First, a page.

I must convey to you how happy I am to be writing this post. In the month I took a rest from blogging, I realised just how much I missed it. I’ve actually been blogging for almost five years counting my Japanese and science blogs, and blogging is one thing that sparks joy inside me.
Today, I’ll be talking about the 5 Ways to Write (Without Actually Writing). I think a lot of times as writers, we’re pressured to be constantly putting in that word count for your WIP. “Writers write”, right?
Well, not entirely.
I mean, I’ve done my share of the “writers write” routine where I was writing every day, no matter what. But sometimes, you can’t really “write”. Maybe you’ve started a new WIP, and the ideas are all kind of floating in the air. Maybe you’re suffering from a mild writer’s block. Or a little stuck.
In these cases, there are 5 things you can do to “write”…without writing.
Yup, you heard that right. Regardless of whether you’re a planner or pantser or plantser, you can always work on writing by outlining. Outlining is a great way to sort through the direction of your story. There are also many different ways you can outline, but I would specifically recommend looking at K. M. Weiland’s various outlining methods. A detailed outline can help you work towards your “writing” phase when you are putting in your wordcounts, and also help you not to write incessantly. (Like I did for Woodstone…) It’s like creating a map of words to help you “write” better.
Didn’t see this one coming, did you? I started bujo-ing last May, and the habit has been creeping into other areas of my life. I resumed my diary, began a book review journal, and began journaling for my WIPs.
Yes, that’s right. I journal for my WIP. There isn’t a direct way I do it, but I usually start with leaving the first two pages for the table of contents, then letting my mind wander the pages and write down any inspirations that come to my mind. This has been a singularly useful way to sort my thoughts (and keep them), as well as figuring out characters and worldbuilding. Which happens to be the next thing on the list…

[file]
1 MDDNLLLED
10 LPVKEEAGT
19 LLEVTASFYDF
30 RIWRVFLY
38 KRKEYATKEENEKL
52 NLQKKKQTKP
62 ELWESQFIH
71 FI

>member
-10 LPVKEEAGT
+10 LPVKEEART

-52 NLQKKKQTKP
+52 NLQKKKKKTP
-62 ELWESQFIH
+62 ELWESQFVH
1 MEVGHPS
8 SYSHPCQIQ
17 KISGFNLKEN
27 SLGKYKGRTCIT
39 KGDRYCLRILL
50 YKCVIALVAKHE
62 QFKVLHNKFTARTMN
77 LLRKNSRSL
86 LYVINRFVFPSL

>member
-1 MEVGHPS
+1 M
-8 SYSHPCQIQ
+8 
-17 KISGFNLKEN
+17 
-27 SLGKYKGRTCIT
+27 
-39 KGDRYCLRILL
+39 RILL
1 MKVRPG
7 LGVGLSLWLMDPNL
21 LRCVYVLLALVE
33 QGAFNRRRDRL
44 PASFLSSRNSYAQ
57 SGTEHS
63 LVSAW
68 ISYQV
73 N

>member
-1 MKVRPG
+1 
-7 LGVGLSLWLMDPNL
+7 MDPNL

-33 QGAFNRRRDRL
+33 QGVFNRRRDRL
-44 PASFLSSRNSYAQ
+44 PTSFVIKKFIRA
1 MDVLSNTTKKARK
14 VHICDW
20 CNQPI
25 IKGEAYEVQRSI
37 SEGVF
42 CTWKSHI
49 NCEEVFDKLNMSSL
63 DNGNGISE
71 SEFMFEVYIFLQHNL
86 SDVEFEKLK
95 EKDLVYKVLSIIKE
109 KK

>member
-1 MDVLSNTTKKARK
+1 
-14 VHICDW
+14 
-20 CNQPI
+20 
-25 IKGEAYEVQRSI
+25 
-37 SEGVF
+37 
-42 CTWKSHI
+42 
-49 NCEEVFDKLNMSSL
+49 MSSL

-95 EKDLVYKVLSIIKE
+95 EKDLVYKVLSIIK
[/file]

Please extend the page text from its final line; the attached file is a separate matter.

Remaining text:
When you are less inclined to write, the one fun thing you can do is to build the world. There are various ways you can go about this regardless of the genre. One thing I love to do is to create a Pinterest board. I like to look for “keyword” + “aesthetic” to get the feeling of the story. Establishing the mood and atmosphere of the story is vital. It’s an important part of your author voice as well.
Then, I transfer the images to words. I create locations of importance with detailed descriptions. I shift through the “normal world” of the WIP–modern or old, with magic or not–and establish that “normal world” as a reality in that story.
Because the more real the story is, the easier it is to write about it.
I also create a detailed timeline of the story, whether the story spans a month or eighty years. By creating a solid world, you get a better sense of what the story is going to be about. Plus, you get to write while you do it.
4: Character Sketches
As I mention various parts of writing that do not include direct “writing”, one of the most important things to do is Character Sketches. (And undoubtedly the most exciting thing to do other than actual “writing”.)
You start with an empty head, a character, and a blank page. Then you write whatever comes to your head. This way, you get to rediscover the person you thought you knew. It works especially well with the antagonists of the story.
For Juliet, I wrote a short story from the main antagonist’s pov. It helped me deepen his character and understand where he was coming from. It also solved a bunch of plot holes and blank spaces of worldbuilding.
5: Other WIPs
And lastly, let me just say this: When you can’t “write” your current WIP, it’s perfectly fine to switch to another WIP.
I was one of those people who resolutely refused to work on another WIP if I was not finished with at least the first draft.
But sometimes, it doesn’t work that way. And you actually need to switch to another story when the one in front of you isn’t working. Maybe you need to go back to the plotting stage. Or perchance you’re missing an important thematic truth. Whatever the problem may be, sometimes switching to a different genre, a different scene, simply something different, can change your perspective. Then, you can come back to your writing with a fresh eye, and “write”.
So that’s my perspective on not writing (but kind of writing).
I hope you have a wonderful rest of your day!
What do you think? Do you have periods of your writing life when you’re writing (but actually not)? Or vice-versa? What are some other ways you keep writing when you’re not working on you WIP? Let me know in the comments below; I’d love to chat with you!